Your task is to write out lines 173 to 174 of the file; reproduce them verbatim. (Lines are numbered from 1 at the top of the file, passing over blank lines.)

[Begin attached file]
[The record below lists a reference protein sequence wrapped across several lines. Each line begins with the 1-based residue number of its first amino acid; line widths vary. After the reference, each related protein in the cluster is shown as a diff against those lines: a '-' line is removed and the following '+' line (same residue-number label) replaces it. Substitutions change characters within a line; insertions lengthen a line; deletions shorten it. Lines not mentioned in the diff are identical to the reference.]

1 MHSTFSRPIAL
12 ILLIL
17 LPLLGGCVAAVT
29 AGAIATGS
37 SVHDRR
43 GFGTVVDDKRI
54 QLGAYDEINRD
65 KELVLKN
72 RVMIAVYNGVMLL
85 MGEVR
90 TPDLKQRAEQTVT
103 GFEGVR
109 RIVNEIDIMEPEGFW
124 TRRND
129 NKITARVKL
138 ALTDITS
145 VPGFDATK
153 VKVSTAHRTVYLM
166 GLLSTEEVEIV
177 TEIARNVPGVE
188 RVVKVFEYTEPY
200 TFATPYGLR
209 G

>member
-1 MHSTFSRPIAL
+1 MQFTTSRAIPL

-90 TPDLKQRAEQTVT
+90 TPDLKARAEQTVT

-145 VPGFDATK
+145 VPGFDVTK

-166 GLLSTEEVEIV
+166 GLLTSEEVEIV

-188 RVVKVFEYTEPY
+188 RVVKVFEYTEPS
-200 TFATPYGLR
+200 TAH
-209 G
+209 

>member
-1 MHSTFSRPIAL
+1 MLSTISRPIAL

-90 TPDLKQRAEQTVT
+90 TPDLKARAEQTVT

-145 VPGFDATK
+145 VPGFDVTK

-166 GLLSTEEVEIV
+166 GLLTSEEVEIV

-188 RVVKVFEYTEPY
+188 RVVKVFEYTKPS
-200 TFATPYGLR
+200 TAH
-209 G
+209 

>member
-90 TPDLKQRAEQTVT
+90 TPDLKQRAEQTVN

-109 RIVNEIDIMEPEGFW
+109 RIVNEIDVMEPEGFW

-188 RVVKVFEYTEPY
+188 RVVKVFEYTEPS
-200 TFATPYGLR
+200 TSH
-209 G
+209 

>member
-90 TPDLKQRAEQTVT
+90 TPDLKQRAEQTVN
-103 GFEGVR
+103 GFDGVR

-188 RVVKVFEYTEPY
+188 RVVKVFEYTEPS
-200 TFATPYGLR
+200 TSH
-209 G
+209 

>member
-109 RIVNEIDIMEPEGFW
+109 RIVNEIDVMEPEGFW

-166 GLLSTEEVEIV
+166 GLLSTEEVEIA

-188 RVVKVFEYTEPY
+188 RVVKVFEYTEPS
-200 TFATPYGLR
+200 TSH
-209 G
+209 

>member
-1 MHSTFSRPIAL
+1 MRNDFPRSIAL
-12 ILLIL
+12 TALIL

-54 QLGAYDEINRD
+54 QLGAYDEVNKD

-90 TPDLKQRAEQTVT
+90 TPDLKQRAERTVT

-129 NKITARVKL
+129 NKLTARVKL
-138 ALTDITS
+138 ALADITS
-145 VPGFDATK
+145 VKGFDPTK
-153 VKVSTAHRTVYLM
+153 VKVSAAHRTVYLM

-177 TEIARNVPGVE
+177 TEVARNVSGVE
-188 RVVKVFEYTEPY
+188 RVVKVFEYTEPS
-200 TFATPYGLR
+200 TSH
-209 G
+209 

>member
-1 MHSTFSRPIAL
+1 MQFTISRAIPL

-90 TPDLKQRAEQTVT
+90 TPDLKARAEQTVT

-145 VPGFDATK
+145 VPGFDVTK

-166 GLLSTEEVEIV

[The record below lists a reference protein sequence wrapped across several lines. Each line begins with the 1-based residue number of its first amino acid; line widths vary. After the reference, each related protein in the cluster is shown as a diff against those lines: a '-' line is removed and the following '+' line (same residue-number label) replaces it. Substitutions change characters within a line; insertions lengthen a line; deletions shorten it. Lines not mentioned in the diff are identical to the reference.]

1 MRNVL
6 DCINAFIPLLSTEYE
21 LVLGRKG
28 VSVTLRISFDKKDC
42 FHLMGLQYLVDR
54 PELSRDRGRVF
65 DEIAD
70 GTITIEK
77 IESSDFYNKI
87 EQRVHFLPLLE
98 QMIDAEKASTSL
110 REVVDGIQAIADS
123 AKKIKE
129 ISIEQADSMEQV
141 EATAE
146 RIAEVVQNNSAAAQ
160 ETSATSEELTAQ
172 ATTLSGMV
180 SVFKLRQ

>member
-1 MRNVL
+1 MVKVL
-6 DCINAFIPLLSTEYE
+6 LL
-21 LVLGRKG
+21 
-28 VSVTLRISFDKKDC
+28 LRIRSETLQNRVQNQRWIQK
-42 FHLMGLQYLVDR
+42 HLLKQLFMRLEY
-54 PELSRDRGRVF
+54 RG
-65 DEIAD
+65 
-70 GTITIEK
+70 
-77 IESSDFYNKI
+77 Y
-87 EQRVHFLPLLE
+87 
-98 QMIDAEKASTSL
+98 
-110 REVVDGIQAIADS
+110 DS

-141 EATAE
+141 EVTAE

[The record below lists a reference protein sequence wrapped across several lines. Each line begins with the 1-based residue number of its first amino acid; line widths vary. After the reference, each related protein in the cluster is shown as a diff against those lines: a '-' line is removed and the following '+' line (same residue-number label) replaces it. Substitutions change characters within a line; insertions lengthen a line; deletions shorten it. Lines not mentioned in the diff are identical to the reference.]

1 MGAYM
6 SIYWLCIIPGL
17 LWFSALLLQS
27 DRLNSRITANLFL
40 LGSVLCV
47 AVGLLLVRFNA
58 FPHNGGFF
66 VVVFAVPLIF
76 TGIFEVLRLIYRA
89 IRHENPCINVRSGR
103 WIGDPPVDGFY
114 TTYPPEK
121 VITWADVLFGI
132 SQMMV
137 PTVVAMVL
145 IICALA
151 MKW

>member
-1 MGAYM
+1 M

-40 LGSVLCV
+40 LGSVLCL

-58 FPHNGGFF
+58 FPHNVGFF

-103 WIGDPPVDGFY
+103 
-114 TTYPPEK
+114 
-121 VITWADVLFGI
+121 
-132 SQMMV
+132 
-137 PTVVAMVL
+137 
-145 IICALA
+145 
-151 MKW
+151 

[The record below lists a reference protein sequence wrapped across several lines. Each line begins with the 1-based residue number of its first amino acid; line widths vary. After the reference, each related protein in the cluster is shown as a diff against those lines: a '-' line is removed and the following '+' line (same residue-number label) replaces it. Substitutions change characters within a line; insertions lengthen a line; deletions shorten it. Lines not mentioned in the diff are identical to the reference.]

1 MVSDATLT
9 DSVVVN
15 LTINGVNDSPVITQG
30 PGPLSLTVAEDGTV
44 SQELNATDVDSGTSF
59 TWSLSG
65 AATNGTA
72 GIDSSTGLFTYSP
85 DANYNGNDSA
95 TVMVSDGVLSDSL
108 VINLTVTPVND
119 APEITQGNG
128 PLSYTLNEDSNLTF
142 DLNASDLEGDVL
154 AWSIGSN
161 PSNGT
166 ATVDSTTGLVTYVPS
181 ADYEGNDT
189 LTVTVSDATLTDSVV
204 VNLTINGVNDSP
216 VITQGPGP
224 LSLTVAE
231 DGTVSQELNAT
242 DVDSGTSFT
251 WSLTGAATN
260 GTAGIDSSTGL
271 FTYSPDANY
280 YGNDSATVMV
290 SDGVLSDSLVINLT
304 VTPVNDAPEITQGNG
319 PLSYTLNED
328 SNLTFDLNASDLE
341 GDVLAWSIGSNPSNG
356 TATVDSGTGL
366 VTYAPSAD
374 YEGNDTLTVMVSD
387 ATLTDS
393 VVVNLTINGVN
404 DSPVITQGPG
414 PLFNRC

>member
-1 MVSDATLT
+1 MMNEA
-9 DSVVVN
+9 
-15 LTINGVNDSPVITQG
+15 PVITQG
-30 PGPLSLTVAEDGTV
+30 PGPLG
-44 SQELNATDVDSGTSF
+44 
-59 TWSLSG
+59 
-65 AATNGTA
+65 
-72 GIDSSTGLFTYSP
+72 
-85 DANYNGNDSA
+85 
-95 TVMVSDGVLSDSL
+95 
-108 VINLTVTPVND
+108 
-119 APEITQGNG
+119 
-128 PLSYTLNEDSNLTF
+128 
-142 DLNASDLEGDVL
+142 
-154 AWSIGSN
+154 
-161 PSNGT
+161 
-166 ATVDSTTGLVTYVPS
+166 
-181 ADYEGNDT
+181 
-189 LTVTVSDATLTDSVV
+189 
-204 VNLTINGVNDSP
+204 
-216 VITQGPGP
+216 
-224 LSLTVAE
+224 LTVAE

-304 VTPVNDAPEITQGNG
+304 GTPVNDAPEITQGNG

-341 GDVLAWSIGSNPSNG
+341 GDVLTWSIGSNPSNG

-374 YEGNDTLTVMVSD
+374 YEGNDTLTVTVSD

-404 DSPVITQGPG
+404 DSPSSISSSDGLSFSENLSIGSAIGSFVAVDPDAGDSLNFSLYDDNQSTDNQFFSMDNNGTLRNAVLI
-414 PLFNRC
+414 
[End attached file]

40 LGSVLCV
47 AVGLLLVRFNA